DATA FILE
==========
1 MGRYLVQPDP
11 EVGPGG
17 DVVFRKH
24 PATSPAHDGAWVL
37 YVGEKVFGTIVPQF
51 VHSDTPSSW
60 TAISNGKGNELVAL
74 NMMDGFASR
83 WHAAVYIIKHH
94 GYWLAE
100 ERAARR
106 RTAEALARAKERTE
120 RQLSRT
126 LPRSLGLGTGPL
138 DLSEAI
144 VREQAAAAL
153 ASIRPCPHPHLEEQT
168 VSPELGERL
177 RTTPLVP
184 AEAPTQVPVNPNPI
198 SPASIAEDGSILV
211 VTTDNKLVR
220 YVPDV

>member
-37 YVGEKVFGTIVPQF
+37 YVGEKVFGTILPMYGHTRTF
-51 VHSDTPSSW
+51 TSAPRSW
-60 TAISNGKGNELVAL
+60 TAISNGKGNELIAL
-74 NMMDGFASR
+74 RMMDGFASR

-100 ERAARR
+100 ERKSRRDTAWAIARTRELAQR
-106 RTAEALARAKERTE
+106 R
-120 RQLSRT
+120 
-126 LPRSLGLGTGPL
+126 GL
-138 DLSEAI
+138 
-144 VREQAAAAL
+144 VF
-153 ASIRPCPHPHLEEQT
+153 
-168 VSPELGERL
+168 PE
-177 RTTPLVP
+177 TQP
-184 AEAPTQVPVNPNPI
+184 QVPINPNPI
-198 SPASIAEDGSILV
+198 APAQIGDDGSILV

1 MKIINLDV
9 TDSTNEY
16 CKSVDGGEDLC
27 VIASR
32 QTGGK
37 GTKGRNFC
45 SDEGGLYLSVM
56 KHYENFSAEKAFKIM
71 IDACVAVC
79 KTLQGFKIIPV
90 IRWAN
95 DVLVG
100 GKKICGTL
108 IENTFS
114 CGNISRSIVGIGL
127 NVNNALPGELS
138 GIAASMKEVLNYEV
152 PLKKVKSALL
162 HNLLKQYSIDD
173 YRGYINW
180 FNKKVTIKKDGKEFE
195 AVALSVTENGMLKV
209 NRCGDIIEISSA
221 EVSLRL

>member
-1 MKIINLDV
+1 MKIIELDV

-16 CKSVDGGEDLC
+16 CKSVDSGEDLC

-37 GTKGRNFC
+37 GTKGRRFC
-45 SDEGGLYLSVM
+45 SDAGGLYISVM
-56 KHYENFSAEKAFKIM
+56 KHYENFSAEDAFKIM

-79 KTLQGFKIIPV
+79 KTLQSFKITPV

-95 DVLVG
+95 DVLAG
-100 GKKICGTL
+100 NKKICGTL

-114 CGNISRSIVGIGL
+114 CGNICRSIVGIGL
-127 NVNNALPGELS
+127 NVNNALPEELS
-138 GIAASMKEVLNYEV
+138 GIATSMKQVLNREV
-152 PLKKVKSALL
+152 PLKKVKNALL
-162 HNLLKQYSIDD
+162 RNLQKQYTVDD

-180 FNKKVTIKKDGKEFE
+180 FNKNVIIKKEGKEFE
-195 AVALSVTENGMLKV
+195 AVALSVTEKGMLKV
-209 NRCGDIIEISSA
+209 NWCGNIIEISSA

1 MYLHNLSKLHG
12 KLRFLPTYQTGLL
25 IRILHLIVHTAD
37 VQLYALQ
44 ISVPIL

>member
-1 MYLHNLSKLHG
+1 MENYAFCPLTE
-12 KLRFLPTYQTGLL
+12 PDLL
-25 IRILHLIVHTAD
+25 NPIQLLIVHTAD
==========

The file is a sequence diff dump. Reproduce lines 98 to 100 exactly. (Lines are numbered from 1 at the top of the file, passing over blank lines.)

-127 NVNNALPGELS
+127 NVNNALPEELS
-138 GIAASMKEVLNYEV